Does Artificial Intelligence (#AI) Chatbot Outperform Physicians in Patient Experience?

JAMA Article Draws Fire for Its Research Biases - But Should We Ignore Its Conclusions Altogether?

A recent Journal of the American Medical Association (JAMA) study (summary hyper-linked) found that #ChatGPT outperforms physicians in counseling patients. The complete research compares written responses from physicians and ChatGPT to real-world health patient-directed questions. It’s rocked quite a few boats in the medical community. Some within that community are threatened, and others are reflective.

A panel of licensed healthcare professionals preferred ChatGPT responses 79% of the time and rated ChatGPT responses as higher quality and more empathetic. Gulp. Understandably, some doctors are not happy with this study. And many were not pleased with me for not diving deeper into the complexities inherent in the research in my initial LinkedIn post. Message heard. Understood!

The news headlines and the initial study callouts overplay the immediate importance of ChatGPT in the physician-patient relationship. Physicians do not fair poorly.  However, the authors provide an inflection point that should not be ignored and must be acknowledged – Communication is Part of the Care and Cure! Physicians must be trained and have time to deal with patient curiosity and urgencies. #Patientexperience is different. They do not want to sit idle or silent. They are curious and concerned.

“Comparing Physician and Artificial Intelligence Chatbot Responses to Patient Questions Posted to a Public Social Media” Forum Appearing in JAMA. Authored by John W. Ayers, PhD, MA1,2; Adam Poliak, PhD3; Mark Dredze, PhD4; et al

As generations have become more familiar with technology in their day-to-day lives, perhaps they place more trust in machines’ “unbiased nature” over humans. That assumption has led to the rise of “#misinformation.” We believe our Twitter feeds if we don’t explore the facts further. But, our screens reduce the press of needing to engage with people at the moment – they give us time to think and check in with this “on-call” information aggregator. To let the information sink in without being confronted about the next step. Doctors are too often pressured into an eight-minute per-patient provider reimbursement model. It’s not their fault – it’s the system that they must co-exist within. But that tilted system leads to the consumer seeking – needing – alternatives. If so, even imperfect ChatGPT4 and beyond will be a go-to.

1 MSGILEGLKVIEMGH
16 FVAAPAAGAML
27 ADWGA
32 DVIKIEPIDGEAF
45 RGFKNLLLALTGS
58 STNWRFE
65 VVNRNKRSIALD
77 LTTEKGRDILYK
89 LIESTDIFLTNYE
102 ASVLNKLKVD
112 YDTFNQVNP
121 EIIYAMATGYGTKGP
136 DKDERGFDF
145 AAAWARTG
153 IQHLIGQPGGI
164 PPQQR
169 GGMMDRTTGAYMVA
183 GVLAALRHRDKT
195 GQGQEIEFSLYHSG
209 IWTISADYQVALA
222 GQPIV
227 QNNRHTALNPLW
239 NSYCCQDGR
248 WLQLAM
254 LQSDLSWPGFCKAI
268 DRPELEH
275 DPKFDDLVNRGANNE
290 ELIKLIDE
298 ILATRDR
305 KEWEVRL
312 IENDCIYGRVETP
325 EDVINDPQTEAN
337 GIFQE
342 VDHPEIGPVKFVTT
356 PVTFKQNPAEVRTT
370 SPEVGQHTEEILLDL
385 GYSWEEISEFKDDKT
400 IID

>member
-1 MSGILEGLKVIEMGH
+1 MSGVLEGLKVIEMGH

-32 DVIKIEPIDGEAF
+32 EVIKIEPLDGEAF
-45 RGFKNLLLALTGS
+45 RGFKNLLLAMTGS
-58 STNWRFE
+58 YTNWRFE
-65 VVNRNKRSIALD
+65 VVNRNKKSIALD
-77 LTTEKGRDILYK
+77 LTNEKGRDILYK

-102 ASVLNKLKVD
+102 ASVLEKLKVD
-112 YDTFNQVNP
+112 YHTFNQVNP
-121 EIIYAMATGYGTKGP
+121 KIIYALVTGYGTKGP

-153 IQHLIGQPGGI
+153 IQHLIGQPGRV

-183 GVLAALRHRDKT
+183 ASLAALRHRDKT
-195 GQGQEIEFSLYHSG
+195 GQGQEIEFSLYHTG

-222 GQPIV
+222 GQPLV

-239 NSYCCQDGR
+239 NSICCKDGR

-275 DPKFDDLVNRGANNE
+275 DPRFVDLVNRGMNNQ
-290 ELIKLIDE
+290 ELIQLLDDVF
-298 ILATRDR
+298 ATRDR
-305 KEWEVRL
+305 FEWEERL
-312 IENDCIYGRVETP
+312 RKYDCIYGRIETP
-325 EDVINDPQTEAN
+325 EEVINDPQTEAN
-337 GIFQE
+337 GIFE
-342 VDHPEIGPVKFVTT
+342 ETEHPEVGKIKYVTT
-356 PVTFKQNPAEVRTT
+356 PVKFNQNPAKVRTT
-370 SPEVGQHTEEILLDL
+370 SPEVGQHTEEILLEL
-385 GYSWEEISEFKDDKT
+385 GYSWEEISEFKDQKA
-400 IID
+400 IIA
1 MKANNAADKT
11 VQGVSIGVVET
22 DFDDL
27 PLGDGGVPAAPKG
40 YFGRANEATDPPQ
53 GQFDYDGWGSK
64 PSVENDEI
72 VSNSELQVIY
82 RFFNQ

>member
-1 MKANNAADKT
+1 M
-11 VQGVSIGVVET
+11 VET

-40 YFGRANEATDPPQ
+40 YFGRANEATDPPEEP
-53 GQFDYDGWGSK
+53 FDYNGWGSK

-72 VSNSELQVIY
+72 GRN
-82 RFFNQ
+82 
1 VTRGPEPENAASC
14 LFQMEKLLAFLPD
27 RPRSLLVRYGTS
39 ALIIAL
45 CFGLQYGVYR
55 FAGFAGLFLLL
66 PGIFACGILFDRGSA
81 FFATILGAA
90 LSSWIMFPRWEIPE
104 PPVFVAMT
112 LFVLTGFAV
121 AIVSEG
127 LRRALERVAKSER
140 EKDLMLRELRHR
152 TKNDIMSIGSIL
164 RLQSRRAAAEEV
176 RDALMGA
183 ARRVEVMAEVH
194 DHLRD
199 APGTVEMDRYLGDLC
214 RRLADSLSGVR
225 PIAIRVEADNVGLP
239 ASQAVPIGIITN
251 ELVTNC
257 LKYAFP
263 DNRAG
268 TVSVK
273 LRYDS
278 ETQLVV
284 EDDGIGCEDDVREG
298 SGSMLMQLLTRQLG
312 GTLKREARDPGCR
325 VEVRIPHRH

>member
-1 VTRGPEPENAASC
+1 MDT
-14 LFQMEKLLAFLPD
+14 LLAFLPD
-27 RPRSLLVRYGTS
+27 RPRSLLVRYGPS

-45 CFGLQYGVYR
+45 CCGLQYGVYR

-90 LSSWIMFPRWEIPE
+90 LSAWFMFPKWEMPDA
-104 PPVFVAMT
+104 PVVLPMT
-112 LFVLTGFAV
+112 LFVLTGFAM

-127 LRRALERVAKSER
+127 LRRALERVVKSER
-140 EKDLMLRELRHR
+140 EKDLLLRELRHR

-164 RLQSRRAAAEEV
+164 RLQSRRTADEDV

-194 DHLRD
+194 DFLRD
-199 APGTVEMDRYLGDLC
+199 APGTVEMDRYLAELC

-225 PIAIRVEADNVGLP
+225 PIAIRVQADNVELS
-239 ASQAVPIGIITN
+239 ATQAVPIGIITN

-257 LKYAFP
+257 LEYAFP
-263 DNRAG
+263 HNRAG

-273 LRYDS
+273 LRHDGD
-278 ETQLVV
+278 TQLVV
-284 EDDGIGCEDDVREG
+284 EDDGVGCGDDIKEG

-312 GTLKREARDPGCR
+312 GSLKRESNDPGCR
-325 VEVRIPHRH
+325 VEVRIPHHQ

There are changes afoot that we need to make happen sooner rather than later by moving minds, systems, and behaviors so that life-sustaining and life-saving approaches to patient care may eventually tip the scale of human survival toward health and wellness. However, we see data from a human perspective – sometimes self-interests or emotional needs for control. ChatGPT is the aggregate of data and human input. It is not divorced from us but a faint mirror of the human experience.

Yes, this study is worth reading. Yes, many have criticized its design and the intent of the authors. Yes, many are fearful that machines may replace physicians. But, the latter assumption is doubtful. Reading between the lines reinforces that, as industry colleague Ritesh Patel often says, “If it moves, digitize it!” People get their information in ways that are quick and convenient. That is a reality everyone in the health community must face!

The medical community and health communicators must rise to the moment if they want to harness this technology. Learn about ChatGPT and how it operates – its prompts. Also, read words from experts on the digital health news platform Medika Life including the insightful words by innovation theorist John Nosta. John will rock your boat; however, often, he points to where this is going.  Read the words of Tom Lawry, former head of Microsoft’s AI team, author of the best-seller Hacking Healthcare, and a global counselor on the practical application of AI.